In 2004, I was given a break. A pretty big one, actually. After months spent staring into the infinite abyss of the family couch pillows, unable to read or even sustain conversation (i.e. the common, mortal exhaustion of ME/CFS) — my mother, a doctor, went rogue and prescribed me Diflucan for a basic yeast infection I had, on the one condition that I not tell my doctors. She had suspicions that a fungal infection might be driving the whole illness — and in alternative medicine, candida, or a systemic, subclinical yeast infection of the intestines, is a common but very controversial diagnosis. In traditional Western medicine, this Phantom Fungus Syndrome is widely regarded as a condition that only kooks and hypochondriacs believe in, and absolutely does not exist.
And at that point in my journey, this poor opinion of candidiasis was just fine with me. I myself did not like to think my problem was “yeast.” Ew.
But I took the medication anyway—and lo, readers: a miracle.
After months and months of severe lethargy, cemented bowels, the foggiest brain, and extreme vaginal pain—your Sarah Ramey was raised from the dead, suddenly much better, from head to toe, within about a week. The pain receded some, the fever evaporated, and my energy started to return. I could read.
Free at last, free at last! I didn’t waste any time with the important things, and lost my virginity almost immediately.
Painful? Oh God.
But it was possible.
I was a nice, normal young woman again.
And this supreme enthusiasm is just as common as common can be. An average women with a mysterious illness’s (WOMI) reentry into what she thinks will be normal life as she has always known it can be characterised with phrases like “wild abandon” and “devil may care.” It is the equal and opposite reaction to months sewn into the sheets of her bed in suspended, horizontal animation.
And, importantly, she may also take up a campaign to disassociate herself from all signs of weakness. Her illness will not be a stain on her reputation. She is not a failure. And she will make sure of this, even if she has to lock certain things away — symptoms, feelings, needs — like a telltale heart, thumping in the basement. This behaviour is regardless of the severity of whatever syndrome she is dealing with. One WOMI I know calls this the “boom/bust cycle,” and it is so very understandable. Because in the beginning, a WOMI has no idea what is going on, and certainly does not see her body as a temple. That concept is just not part of our culture. Her body is a vehicle that gets her brilliant head from one location to another. She is calmly aware she might be driving a lemon, but when the thing begins to show real signs of wear, she has learned to bang the dashboard and use her force of will to keep it moving—no matter what. Her answer to a sputtering car is to floor it.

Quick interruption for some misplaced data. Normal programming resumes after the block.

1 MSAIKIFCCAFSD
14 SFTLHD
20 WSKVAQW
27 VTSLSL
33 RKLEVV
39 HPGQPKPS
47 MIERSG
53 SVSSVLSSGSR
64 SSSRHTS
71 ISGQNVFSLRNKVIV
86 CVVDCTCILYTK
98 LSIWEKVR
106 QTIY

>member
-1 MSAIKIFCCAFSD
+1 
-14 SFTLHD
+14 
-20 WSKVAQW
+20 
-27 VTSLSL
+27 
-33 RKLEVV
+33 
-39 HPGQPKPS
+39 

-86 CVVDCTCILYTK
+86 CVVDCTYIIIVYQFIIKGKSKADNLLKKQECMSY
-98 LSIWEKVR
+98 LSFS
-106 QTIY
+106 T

And this is exactly what I did.
Given an inch, I took a thousand miles.
Immediately following my partial resurrection:
I moved to Maine.
I lived by the ocean.
I had a boyfriend.
I joined a band.
We toured the country.
I seized the day.
I seized the night.
And seeing that I was doing well, I was taken off the medication after six months, because there is legitimate concern that long-term use of prescription anti-fungals is dangerous to the liver.
And then I ignored/hid/locked in the basement the signs that I was ever so slowly starting to get worse again. Because who could really believe that fungus could have anything to do with my problem?
But more than that, I was terrified of getting back on the medical merry-go-round.
I tried to be one of the guys.
I would lie curled up in the backseat of our van, outside some bar in Idaho, waiting for a gig to start, praying for poop.
When sex became excruciating, I silently bit my lip.
I could not, would not go back to the mechanical, medical nightmare.
Thus: I applied instead to Columbia University’s MFA program for creative writing, and got in.
I moved to New York.
I started writing a biography of my endocrinologist grandmother. I started dating a sensitive male model.
The male model brought me offerings of feathers, seashells, and gluten-free delicacies, set before me as if they were frankincense, gold, and myrrh.
All of this seemed like good medicine.
I got much, much worse.
It felt like I had poured cement into my colon and put a hatchet in my vagina.
The fevers returned.
I became allergic to everything.
And I mean everything.
I lost twenty pounds in two months, and I was skinny to begin with.
I had to give myself suppositories in the ladies’ room.